Working in the snow-bound, harsh and hostile environs of the Svalbard archipelago of Norway and focusing on Arctic research, five Indian scientists had an usual caller. It was none other than President Pranab Mukhejee `getting in touch’ via a video link with the researchers who are stationed at India’s `Himadri’ research station in the vast sprawling Arctic region from Oslo, the Norwegian capital.
“It is cold here, but really exciting,” remarked the team leader to the president who is currently on a five-day visit to the Scandinavian countries of Norway and Finland.
The president, in turn, sought to know from the scientists the linkages between changes in the Arctic and climate change as well as the Indian monsoon.
President Mukherjee, whose Norway sojourn marks the first ever visit to that country by an Indian head of state, also wished the scientists success in their audacious adventures as Norwegian king Harald V looked on.
A region of great natural beauty, Svalbard which translates into “cold coasts” in English, is also home to the polar bear.
The presidential outreach to the Himadri scientists was not merely symbolic in nature. For, it also serves to highlight the significance India attaches to the Arctic region, having got permanent observer status in the Arctic Council last year.
According to the ministry of earth sciences, India began its quest for scientifc endeavours in the Arctic region in 2007 when a five-member team of visited the International Arctic Research facilities at Ny-Ålesund, a research town on the Spitsbergen island.
The scientific team initiated three novel scientific projects in the realm of atmospheric science, microbiology, and earth science and glaciology during its month-long stay there.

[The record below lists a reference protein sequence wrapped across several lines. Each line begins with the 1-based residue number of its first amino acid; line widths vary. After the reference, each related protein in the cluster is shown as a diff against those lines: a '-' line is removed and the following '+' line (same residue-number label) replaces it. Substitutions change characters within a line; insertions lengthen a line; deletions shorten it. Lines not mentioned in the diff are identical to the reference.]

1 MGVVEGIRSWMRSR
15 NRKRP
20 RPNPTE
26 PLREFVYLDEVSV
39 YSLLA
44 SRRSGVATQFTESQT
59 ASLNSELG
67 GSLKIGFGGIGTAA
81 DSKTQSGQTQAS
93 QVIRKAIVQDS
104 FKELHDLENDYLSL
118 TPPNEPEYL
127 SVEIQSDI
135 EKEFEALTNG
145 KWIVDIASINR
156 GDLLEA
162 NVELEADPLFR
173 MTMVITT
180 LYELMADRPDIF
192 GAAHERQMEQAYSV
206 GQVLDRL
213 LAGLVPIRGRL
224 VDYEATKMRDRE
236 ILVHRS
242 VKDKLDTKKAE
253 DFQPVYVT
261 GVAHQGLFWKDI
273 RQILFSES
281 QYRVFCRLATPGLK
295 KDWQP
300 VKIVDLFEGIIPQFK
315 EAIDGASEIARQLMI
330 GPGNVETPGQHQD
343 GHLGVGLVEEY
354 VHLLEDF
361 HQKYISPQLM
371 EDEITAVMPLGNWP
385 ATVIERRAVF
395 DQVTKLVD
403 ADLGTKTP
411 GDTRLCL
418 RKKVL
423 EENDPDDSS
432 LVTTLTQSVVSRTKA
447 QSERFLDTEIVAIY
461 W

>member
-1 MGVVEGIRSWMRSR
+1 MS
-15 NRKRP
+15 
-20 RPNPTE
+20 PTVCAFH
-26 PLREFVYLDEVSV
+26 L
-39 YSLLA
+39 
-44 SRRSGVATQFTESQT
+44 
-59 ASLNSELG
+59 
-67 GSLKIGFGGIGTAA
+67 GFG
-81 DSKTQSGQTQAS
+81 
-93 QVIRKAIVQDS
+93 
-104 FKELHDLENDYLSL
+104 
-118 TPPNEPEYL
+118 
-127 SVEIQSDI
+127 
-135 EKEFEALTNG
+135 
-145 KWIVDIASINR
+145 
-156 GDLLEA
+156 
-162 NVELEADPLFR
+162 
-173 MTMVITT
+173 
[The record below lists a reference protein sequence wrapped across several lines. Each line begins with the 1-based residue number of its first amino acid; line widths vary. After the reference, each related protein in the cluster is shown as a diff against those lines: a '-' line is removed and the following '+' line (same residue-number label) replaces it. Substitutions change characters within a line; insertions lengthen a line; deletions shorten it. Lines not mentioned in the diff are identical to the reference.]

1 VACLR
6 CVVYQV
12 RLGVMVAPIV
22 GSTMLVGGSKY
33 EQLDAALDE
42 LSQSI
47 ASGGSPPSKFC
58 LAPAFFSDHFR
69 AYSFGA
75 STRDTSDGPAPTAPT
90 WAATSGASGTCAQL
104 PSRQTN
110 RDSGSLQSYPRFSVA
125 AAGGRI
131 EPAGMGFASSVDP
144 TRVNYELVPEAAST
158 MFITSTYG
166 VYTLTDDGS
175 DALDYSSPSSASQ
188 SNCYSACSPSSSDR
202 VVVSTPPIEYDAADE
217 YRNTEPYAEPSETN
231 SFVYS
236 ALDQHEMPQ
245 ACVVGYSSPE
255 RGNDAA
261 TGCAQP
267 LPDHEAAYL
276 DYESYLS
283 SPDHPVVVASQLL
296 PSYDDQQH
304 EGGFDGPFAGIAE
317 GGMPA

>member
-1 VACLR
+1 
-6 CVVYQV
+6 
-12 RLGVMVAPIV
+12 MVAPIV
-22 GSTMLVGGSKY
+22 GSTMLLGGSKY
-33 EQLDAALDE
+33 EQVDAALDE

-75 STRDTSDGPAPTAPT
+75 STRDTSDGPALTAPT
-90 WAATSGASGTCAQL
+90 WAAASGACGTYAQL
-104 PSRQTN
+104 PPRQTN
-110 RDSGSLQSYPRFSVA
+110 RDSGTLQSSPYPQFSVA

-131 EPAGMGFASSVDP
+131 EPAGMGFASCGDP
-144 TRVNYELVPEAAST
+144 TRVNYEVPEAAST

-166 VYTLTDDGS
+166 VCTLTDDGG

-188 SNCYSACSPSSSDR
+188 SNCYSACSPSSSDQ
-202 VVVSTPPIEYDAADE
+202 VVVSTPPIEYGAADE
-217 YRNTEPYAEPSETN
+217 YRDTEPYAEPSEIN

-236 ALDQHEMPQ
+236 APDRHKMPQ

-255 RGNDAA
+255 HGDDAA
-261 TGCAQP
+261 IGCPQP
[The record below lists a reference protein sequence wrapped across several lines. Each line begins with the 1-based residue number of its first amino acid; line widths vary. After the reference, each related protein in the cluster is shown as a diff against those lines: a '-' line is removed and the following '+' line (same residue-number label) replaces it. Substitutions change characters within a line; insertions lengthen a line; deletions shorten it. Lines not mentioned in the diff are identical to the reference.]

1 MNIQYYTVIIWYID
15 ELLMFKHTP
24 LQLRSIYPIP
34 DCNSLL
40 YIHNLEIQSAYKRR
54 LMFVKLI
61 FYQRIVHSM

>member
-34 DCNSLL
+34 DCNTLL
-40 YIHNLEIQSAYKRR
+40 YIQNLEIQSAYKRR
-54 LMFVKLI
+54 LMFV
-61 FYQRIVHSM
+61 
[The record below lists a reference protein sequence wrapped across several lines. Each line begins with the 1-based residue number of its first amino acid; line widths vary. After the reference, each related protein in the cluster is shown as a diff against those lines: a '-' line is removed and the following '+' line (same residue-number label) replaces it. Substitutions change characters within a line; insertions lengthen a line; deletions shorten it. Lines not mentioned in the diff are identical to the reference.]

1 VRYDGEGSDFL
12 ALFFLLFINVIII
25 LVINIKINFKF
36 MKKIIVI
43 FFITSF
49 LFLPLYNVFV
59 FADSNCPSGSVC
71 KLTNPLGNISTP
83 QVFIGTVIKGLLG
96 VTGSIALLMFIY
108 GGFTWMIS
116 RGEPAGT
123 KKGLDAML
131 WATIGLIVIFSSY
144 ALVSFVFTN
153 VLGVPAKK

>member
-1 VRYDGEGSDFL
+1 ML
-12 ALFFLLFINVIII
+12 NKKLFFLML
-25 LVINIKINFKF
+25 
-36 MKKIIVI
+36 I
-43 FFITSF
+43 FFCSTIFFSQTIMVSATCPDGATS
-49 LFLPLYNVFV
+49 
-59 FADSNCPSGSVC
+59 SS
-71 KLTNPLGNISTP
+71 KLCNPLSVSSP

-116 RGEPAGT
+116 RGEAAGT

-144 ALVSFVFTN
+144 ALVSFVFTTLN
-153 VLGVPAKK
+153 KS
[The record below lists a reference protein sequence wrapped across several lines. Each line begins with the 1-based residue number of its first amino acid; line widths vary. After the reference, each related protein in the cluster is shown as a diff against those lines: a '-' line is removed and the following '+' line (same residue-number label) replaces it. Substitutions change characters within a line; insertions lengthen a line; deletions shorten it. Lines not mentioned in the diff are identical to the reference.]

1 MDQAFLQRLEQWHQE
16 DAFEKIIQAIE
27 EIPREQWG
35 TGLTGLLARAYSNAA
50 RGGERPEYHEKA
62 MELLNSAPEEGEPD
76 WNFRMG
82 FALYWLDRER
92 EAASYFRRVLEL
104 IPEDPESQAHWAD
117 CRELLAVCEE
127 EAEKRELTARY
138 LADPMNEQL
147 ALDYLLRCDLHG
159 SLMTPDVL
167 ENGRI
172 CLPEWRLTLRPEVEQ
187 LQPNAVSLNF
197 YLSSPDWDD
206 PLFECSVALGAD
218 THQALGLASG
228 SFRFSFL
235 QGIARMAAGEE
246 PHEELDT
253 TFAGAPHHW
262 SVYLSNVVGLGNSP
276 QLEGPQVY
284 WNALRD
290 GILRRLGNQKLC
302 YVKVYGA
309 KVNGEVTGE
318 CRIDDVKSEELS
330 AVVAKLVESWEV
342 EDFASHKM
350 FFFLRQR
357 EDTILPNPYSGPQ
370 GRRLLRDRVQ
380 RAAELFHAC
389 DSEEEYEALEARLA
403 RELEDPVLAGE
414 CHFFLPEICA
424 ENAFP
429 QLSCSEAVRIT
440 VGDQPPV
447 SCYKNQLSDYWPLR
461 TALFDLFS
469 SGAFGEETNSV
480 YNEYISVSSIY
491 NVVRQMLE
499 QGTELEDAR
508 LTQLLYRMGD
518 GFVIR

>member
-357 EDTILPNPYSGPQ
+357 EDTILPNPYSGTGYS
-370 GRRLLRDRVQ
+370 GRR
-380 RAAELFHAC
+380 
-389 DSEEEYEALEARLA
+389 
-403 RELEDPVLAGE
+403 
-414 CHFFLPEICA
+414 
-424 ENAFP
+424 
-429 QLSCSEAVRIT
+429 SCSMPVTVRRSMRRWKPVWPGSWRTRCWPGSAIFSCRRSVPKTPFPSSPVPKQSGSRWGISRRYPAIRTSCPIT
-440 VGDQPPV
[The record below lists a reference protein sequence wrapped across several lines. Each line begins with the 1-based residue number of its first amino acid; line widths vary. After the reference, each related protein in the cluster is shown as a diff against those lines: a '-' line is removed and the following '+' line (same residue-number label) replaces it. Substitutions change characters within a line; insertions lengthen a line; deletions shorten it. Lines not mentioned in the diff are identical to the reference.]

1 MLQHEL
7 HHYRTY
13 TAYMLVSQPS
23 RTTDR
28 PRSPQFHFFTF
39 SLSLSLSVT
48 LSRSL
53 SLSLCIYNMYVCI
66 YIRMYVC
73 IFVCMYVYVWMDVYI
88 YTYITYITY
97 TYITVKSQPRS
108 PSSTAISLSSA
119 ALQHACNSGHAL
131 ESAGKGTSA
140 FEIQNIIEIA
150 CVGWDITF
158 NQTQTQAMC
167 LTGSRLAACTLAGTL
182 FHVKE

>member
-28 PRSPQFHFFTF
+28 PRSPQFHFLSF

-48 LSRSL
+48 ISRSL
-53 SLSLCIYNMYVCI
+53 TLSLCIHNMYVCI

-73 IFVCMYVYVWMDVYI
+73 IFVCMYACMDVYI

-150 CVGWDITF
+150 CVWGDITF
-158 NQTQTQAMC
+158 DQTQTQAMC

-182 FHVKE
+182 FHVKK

Thus began the Indian Arctic research story which then took a more permanent shape in the form of `Himadri’ in 2008.
Nearly 200 Indian scientists drawn from various Indian universities and institutions have worked at `Himadri in the years since, according to Navtej Sarna, secretary (west) in India’s Ministry of External affairs.
At any given time five to six Indian scientists are working at the research station, staying there 175 days in a year between the months of march and November
India’s permanent observer status on the Arctic Council underscores the country’s growing interest in the region.
The area is rich in petroleum and mineral resources. India is currently focusing on scientific, technological and earth sciences oriented research. The future is bristling with possibilities. “I certainly would not foreclose any possibilities in regard to whatever benefits the Arctic might offer to the world,” says
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